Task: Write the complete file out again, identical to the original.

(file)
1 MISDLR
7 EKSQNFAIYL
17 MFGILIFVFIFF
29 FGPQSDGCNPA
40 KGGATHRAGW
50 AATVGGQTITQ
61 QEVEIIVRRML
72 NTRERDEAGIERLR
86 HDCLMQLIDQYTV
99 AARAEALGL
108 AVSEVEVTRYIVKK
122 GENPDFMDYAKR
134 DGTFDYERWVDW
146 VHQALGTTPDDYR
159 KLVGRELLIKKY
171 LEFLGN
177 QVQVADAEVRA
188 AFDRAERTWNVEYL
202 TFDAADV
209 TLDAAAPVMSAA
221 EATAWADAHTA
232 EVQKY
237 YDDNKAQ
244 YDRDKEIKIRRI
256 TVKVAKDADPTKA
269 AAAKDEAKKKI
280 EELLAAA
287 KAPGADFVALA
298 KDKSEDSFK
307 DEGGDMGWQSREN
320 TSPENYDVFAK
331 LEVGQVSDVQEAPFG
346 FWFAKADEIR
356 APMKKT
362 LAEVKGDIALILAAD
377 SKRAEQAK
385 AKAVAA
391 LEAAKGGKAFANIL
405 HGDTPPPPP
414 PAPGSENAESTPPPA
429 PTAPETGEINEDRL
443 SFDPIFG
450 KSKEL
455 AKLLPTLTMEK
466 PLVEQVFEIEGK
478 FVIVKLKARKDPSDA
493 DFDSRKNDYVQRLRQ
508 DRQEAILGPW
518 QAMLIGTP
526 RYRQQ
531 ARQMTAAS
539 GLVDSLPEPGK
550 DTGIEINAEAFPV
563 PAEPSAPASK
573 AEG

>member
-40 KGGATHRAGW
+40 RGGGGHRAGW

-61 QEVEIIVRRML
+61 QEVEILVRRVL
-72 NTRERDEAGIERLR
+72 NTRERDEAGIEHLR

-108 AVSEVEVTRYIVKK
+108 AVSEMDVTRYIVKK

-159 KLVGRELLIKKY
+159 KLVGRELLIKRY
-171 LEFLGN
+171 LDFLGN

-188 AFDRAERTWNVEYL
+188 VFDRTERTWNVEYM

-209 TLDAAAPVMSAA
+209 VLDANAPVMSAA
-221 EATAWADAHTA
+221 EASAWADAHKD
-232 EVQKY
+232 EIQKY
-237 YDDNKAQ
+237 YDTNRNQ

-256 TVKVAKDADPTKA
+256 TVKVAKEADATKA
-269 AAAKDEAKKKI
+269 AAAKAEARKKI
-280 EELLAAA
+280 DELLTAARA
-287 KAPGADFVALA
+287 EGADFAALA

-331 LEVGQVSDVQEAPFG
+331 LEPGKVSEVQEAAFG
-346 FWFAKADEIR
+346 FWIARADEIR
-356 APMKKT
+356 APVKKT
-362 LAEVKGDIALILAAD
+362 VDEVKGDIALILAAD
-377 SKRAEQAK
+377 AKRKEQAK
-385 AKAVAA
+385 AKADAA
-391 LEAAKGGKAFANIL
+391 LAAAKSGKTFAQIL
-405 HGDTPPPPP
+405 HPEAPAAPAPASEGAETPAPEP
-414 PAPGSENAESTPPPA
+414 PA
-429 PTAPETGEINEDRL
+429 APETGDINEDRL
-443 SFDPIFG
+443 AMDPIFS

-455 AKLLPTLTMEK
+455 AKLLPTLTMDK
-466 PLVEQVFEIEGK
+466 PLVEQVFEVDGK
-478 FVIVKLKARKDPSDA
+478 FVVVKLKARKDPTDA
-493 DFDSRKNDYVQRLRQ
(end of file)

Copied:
1 MISDLR
7 EKSQNFAIYL
17 MFGILIFVFIFF
29 FGPQSDGCNPA
40 KGGATHRAGW
50 AATVGGQTITQ
61 QEVEIIVRRML
72 NTRERDEAGIERLR
86 HDCLMQLIDQYTV
99 AARAEALGL
108 AVSEVEVTRYIVKK
122 GENPDFMDYAKR
134 DGTFDYERWVDW
146 VHQALGTTPDDYR
159 KLVGRELLIKKY
171 LEFLGN
177 QVQVADAEVRA
188 AFDRAERTWNVEYL
202 TFDAADV
209 TLDAAAPVMSAA
221 EATAWADAHTA
232 EVQKY
237 YDDNKAQ
244 YDRDKEIKIRRI
256 TVKVAKDADPTKA
269 AAAKDEAKKKI
280 EELLAAA
287 KAPGADFVALA
298 KDKSEDSFK
307 DEGGDMGWQSREN
320 TSPENYDVFAK
331 LEVGQVSDVQEAPFG
346 FWFAKADEIR
356 APMKKT
362 LAEVKGDIALILAAD
377 SKRAEQAK
385 AKAVAA
391 LEAAKGGKAFANIL
405 HGDTPPPPP
414 PAPGSENAESTPPPA
429 PTAPETGEINEDRL
443 SFDPIFG
450 KSKEL
455 AKLLPTLTMEK
466 PLVEQVFEIEGK
478 FVIVKLKARKDPSDA
493 DFDSRKNDYVQRLRQ
508 DRQEAILGPW
518 QAMLIGTP
526 RYRQQ
531 ARQMTAAS
539 GLVDSLPEPGK
550 DTGIEINAEAFPV
563 PAEPSAPASK
573 AEG

>member
-40 KGGATHRAGW
+40 RGGGGHRAGW

-61 QEVEIIVRRML
+61 QEVEILVRRVL
-72 NTRERDEAGIERLR
+72 NTRERDEAGIEHLR

-108 AVSEVEVTRYIVKK
+108 AVSEMDVTRYIVKK

-159 KLVGRELLIKKY
+159 KLVGRELLIKRY
-171 LEFLGN
+171 LDFLGN

-188 AFDRAERTWNVEYL
+188 VFDRTERTWNVEYM

-209 TLDAAAPVMSAA
+209 VLDANAPVMSAA
-221 EATAWADAHTA
+221 EASAWADAHKD
-232 EVQKY
+232 EIQKY
-237 YDDNKAQ
+237 YDTNRNQ

-256 TVKVAKDADPTKA
+256 TVKVAKEADATKA
-269 AAAKDEAKKKI
+269 AAAKAEARKKI
-280 EELLAAA
+280 DELLTAARA
-287 KAPGADFVALA
+287 EGADFAALA

-331 LEVGQVSDVQEAPFG
+331 LEPGKVSEVQEAAFG
-346 FWFAKADEIR
+346 FWIARADEIR
-356 APMKKT
+356 APVKKT
-362 LAEVKGDIALILAAD
+362 VDEVKGDIALILAAD
-377 SKRAEQAK
+377 AKRKEQAK
-385 AKAVAA
+385 AKADAA
-391 LEAAKGGKAFANIL
+391 LAAAKSGKTFAQIL
-405 HGDTPPPPP
+405 HPEAPAAPAPASEGAETPAPEP
-414 PAPGSENAESTPPPA
+414 PA
-429 PTAPETGEINEDRL
+429 APETGDINEDRL
-443 SFDPIFG
+443 AMDPIFS

-455 AKLLPTLTMEK
+455 AKLLPTLTMDK
-466 PLVEQVFEIEGK
+466 PLVEQVFEVDGK
-478 FVIVKLKARKDPSDA
+478 FVVVKLKARKDPTDA
-493 DFDSRKNDYVQRLRQ